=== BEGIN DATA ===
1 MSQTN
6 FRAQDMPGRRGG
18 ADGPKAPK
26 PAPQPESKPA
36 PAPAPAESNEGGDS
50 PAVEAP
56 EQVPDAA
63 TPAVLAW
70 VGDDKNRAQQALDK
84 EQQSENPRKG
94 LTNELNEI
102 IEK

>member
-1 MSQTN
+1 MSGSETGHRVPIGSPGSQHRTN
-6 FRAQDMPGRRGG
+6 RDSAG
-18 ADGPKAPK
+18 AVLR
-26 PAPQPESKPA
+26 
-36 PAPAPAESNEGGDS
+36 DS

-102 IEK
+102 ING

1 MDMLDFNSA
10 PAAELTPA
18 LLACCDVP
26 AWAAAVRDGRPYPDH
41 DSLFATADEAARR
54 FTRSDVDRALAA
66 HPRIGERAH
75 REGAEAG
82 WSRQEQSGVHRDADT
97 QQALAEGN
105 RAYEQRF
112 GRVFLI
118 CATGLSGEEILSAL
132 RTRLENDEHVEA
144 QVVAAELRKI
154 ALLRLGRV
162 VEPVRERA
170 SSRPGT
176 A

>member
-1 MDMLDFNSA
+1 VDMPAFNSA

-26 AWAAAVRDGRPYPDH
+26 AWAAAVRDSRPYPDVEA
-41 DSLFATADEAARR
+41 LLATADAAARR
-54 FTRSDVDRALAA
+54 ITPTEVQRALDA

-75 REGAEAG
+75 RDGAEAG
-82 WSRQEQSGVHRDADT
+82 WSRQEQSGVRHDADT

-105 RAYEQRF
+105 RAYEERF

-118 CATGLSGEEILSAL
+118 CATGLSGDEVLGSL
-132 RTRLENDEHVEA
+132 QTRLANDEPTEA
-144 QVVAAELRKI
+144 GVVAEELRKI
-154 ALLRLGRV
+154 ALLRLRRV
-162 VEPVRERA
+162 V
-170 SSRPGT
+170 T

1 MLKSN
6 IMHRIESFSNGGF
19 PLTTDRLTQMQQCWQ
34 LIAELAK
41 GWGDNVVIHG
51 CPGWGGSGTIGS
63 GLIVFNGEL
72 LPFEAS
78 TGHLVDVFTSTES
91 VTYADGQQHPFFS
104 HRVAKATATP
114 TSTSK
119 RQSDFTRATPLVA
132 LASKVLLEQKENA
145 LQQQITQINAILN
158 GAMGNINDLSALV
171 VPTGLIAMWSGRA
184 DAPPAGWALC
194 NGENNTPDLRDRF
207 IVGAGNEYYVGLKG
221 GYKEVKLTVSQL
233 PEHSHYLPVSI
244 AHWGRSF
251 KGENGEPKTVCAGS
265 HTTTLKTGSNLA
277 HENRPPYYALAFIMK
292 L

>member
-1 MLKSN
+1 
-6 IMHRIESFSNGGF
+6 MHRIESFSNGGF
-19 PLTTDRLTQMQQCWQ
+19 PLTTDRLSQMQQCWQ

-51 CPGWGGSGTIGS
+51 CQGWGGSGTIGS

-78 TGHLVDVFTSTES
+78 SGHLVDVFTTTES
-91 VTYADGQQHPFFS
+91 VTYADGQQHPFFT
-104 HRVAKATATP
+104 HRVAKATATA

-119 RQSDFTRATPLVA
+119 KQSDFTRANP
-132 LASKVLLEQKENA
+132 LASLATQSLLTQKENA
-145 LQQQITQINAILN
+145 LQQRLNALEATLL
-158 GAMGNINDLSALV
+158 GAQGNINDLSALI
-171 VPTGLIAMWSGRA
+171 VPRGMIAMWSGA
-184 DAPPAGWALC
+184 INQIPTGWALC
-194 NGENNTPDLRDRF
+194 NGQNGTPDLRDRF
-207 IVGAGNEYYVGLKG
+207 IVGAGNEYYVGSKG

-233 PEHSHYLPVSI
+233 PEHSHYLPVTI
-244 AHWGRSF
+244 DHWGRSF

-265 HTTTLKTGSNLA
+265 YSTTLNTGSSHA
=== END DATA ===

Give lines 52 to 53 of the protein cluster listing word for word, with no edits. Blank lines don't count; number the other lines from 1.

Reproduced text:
-54 FTRSDVDRALAA
+54 ITPTEVQRALDA